When I turned 60 this past January, I was not fazed.  In fact I welcomed the opportunity to enter into what would be the last third of my life, the infancy of old age.  Due to medical advances many people my age can expect to live to be 100.  Being 60 also means embracing the true wisdom I have gained from many people over the decades, as well as from my own education and experience.  Having tried many approaches to life a couple of times over, and having reflected upon the results, I feel I’m in a good position to view life from a broad perspective.

This period of my life has seen dramatic change.  Having been an active parish priest for 31 years, I, like a lot of men reaching middle age, saw a fork in the road.  I could either continue as I was, whether content or disgruntled, or I could go down a radically new path, sight unseen.

The former choice would have offered me lifetime security and a role that identified the parameters of my life.  But this choice also felt more and more like a prison, keeping me within certain expectations that stifled my growth and my ability to help people.

The latter choice gave me an opportunity to recreate my identity and to branch out in my desire to help others with my wisdom, knowledge and experience.  But this choice was like jumping off a high diving board into five feet of water.  I had no idea how I would support myself.  I lost any hope of a pension from the church by leaving.  Health insurance became an issue.  The realities faced by my former parishioners suddenly smacked me on the side of my head.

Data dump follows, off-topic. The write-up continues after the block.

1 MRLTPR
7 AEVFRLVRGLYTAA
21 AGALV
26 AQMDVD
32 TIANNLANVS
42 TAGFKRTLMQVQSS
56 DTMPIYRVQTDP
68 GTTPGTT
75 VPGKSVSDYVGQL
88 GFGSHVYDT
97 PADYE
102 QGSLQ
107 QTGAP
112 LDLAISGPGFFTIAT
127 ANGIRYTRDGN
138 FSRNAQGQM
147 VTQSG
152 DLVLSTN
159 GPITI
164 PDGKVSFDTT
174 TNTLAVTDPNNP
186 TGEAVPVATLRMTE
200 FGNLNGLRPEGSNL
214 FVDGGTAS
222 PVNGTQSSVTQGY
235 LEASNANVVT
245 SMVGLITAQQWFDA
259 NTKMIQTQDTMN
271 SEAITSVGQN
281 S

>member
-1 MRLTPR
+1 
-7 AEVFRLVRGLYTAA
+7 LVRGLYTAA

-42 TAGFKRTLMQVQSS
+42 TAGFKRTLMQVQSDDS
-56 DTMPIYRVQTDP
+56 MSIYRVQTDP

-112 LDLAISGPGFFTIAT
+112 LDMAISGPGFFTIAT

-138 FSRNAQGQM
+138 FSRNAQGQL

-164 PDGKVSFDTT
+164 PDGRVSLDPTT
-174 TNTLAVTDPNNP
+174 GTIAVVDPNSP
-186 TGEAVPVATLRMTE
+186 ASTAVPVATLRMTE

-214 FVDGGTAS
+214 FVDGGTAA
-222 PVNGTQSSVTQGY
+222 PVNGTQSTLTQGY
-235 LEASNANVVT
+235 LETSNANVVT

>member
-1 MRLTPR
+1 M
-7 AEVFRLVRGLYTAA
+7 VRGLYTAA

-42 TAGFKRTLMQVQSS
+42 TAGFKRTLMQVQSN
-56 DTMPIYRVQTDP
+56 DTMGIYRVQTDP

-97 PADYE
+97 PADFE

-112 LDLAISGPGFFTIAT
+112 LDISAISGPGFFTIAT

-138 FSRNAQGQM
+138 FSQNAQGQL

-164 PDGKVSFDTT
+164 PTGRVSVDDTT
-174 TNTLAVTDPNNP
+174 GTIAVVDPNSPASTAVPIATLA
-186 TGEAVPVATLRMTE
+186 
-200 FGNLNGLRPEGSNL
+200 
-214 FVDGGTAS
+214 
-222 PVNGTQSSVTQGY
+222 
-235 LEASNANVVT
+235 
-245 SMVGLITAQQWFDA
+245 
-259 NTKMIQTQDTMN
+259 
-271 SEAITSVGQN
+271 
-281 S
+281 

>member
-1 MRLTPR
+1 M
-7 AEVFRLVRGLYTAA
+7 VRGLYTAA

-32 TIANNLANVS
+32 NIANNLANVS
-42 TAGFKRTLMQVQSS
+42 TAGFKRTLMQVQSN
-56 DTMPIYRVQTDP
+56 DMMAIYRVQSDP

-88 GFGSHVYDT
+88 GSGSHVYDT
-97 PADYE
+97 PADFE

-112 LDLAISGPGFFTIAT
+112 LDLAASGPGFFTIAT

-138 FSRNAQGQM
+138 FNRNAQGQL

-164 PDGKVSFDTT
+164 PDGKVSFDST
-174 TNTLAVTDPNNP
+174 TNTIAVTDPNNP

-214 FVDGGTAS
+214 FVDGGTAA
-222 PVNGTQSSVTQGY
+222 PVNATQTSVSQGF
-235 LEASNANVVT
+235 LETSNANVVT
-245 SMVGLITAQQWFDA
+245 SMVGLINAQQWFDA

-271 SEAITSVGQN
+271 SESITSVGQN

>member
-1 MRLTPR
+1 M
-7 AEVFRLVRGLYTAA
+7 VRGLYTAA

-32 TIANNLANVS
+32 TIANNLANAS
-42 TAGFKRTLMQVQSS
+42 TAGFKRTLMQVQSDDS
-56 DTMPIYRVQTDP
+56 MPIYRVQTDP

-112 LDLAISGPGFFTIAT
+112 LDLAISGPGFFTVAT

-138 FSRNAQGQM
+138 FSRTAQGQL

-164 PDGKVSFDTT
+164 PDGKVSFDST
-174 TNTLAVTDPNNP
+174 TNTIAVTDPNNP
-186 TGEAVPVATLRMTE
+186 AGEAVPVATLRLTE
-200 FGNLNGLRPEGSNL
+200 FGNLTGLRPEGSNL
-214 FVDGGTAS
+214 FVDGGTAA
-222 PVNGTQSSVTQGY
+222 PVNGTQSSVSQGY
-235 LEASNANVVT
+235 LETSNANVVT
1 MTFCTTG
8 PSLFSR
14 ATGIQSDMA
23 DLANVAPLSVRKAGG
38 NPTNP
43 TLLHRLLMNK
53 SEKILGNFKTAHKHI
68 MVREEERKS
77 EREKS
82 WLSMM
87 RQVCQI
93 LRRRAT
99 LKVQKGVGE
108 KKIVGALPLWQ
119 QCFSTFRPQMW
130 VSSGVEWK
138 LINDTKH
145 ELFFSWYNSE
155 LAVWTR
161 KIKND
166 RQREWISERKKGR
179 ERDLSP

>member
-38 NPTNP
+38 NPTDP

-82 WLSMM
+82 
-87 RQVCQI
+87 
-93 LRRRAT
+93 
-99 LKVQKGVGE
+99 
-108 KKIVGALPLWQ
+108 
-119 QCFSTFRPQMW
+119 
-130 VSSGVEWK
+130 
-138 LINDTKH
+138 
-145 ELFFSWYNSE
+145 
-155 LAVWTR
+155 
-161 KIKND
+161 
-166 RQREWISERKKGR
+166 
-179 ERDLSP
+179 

The decision was deceptively simply: yes or no to continuing in a vocation that had dramatically changed, in a church that had seemed to lose its way.  I chose to say no to the artificial constraints of an ancient institution and yes to a new life.  I found that this new inner call was as strong as the one I had received when first considering the priesthood in 1974.  I felt liberated.

I could not have made this decision without having had excellent spiritual counsel and psychotherapy for the previous decades.  I also had friends to test my thoughts and dreams who would be honest with me.  I had yet to be introduced to the concept of a life coach.

Looking back, I now realize that the best help I received from spiritual and psychological counsel and my friends was very much like what I now offer as a life coach.  I guess the lesson is: don’t be afraid of forks in the road of life you may encounter no matter when they occur.  Seize the opportunity for transformation and get the support you need.
Contact the Man’s Coach at michaelparise@gmail.com